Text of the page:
The Trojans and Golden Bears have played memorable games the past three seasons - especially two years ago in Berkeley, when Cal won a 34-31 decision in three overtimes.
USC has 31 consecutive wins since then. Had the Trojans won that day, their streak would be 43 entering Saturday's game in the same stadium.
Oklahoma won an NCAA Division I record 47 in a row from 1953-57.
"Cal deservedly won. That was a long time ago," USC coach Pete Carroll said Tuesday. "Whether that game has any bearing on this, I don't see it. There aren't many guys on this team who were on that team."
"Obviously, that loss is always going to be with me," Leinart said.
"It was a feeling that we definitely don't want to experience again," Bush said.
The Trojans (9-0, 6-0 Pac-10) have a 34-1 record since the beginning of the 2003 season, when Leinart became their starting quarterback and Bush began his college career.
"They got us on that day," Leinart said. "It was a great game to watch. We didn't finish. We had a lot of opportunities to score a lot of points, and we didn't."
Both teams scored touchdowns in the first overtime; neither scored in the second, and Cal's Tyler Fredrickson kicked a 38-yard field goal in the third after USC's Ryan Killeen missed from 39 yards.
USC beat Cal 30-28 in Los Angeles in 2002, and the Trojans won 23-17 at the Coliseum last season despite being outgained 424-205. It was the first time in 52 years the schools played with both ranked in the top 10.
USC has been ranked No. 1 in The Associated Press poll for 29 straight weeks. Cal (6-3, 3-3) dropped out of the Top 25 following a 27-20 overtime loss at No. 11 Oregon last weekend.
"We feel fortunate to be in the situation we're in here - in the last quarter of the season with an opportunity to do some special things," Carroll said.
Leinart, last year's Heisman Trophy winner, is playing at his best entering the home stretch. He has completed 66 of 88 passes for 824 yards and 11 touchdowns with only one interception in three games since USC's last-second 34-31 victory at Notre Dame.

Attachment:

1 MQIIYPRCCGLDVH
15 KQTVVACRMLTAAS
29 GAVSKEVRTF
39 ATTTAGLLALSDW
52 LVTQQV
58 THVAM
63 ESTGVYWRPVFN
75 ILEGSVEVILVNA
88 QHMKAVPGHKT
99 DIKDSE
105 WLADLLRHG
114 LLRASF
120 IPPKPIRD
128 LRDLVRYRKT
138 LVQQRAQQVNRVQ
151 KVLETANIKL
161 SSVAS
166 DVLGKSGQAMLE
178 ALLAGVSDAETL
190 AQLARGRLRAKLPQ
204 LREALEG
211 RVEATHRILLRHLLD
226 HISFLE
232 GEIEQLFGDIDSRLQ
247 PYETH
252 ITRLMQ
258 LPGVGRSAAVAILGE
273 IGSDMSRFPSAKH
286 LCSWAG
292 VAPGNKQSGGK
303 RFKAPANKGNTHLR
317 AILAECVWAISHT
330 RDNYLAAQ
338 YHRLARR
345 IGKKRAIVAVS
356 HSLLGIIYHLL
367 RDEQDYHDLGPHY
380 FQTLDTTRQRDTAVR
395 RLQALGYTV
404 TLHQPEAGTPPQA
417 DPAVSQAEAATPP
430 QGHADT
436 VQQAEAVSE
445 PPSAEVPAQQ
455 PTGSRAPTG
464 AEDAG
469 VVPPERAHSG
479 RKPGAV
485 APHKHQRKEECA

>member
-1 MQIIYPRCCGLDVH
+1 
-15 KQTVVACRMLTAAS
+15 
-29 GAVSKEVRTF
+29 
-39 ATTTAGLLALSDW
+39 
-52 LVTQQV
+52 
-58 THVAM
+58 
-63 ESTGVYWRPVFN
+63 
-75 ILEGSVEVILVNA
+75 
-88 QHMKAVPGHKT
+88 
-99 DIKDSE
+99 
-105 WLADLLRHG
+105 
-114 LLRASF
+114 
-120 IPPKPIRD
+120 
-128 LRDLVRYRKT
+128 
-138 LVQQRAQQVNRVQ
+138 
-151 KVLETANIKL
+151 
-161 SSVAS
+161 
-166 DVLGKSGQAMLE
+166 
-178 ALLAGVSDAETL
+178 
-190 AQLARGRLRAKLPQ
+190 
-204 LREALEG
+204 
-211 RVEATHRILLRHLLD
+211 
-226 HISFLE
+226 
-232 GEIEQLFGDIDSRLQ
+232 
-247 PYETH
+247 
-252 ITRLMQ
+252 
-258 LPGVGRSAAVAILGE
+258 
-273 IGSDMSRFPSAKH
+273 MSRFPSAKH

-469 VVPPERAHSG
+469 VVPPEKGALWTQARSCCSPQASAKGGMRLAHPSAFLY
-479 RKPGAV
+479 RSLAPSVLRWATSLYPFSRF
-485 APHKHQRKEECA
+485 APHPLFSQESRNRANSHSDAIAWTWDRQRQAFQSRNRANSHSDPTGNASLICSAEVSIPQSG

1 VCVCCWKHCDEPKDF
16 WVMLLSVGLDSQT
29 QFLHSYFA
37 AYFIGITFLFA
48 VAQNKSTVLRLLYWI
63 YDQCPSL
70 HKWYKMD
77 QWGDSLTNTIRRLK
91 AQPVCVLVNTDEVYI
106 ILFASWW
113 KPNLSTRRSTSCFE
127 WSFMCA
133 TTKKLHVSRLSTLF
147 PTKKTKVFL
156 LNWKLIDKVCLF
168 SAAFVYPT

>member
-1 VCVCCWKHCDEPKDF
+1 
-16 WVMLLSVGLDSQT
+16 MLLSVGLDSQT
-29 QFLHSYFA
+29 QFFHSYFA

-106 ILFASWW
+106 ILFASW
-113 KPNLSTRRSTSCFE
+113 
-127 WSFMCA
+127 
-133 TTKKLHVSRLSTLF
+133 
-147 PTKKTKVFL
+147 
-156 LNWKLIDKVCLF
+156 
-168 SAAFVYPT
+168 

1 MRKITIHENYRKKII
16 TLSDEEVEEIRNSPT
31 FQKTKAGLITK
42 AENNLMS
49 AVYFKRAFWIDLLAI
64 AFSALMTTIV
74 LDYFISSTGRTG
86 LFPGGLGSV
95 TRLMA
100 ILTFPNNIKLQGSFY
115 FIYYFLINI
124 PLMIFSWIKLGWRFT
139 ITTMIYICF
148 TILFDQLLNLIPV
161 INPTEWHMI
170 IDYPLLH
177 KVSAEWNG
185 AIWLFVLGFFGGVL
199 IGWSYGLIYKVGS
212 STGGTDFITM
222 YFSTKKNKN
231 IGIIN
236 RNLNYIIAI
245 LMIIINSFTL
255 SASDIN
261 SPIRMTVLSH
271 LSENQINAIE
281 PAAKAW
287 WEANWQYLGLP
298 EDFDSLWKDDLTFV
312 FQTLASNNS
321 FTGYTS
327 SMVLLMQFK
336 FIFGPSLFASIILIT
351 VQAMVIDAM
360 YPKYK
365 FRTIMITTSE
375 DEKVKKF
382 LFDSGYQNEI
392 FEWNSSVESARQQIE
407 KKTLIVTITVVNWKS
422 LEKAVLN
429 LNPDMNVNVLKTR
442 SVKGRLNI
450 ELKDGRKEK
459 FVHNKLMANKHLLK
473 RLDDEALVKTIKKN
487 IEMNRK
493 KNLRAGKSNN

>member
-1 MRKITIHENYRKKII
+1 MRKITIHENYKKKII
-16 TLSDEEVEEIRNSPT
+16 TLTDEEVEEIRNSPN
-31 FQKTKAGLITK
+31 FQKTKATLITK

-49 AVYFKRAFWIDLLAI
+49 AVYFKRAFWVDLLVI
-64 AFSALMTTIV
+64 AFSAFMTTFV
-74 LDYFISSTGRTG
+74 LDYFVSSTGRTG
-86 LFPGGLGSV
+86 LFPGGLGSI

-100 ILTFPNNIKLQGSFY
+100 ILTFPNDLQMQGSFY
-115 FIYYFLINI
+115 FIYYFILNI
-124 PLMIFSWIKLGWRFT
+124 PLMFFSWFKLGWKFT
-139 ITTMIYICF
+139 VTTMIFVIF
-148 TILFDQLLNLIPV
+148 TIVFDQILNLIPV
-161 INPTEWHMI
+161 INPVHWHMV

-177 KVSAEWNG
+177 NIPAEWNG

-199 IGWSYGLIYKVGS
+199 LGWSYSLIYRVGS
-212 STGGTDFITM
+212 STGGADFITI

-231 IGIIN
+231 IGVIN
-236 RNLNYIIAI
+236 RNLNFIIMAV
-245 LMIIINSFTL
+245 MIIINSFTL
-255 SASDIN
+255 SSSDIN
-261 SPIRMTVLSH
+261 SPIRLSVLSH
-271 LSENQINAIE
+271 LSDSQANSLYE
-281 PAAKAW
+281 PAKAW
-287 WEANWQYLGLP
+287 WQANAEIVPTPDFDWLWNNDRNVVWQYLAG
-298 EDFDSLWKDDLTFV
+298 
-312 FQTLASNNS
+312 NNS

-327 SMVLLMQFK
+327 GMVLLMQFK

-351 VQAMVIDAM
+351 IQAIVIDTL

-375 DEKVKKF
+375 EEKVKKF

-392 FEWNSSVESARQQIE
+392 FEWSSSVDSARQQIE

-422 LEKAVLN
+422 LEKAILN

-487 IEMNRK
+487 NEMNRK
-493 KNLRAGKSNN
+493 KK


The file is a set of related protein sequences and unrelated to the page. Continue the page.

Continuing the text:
He admitted to having gotten over an emotional hump.
"Ever since the Washington game (Oct. 22), my confidence has been where it was," he said. "Maybe I shouldn't say confidence - maybe the lack of having fun. I've been in the biggest games, I've seen every defense. I was almost getting sloppy.
"I just took a day, relaxed, tried to get back to where I used to be. It was after the Notre Dame game. I just sat back, put things into perspective. I've just been trying not to think about (pressure), try to enjoy playing the games, have fun."
Carroll had a simple explanation for Leinart's brief funk.
"It was because he wasn't happy with his play," the coach said. "The games were harder. He took the responsibility. Fortunately, what was notable was Matt was able to regain his composure, his confidence."
Carroll said there's no question Leinart is better now than last year.
"He's much more in control," Carroll said. "Everything about him is better - every single aspect. How many 300-yard games did Matt have last year?"
Surprisingly, only two. This year, Leinart has six, and could have easily made it seven last weekend when he threw for 245 yards in the first half and only 14 after that in a 51-21 victory over Stanford.
Meanwhile, Carroll said freshman linebacker Rey Maualuga left the team late Monday to be with his family in Eureka.
"His dad's very sick. He might be there for a while," Carroll said. "He has to do what he's doing right now. He has to be where he is."
Maualuga was demoted to the scout team last week after being arrested on suspicion of misdemeanor battery for allegedly punching a man at an off-campus party. However, he played in the second half against Stanford, making five tackles.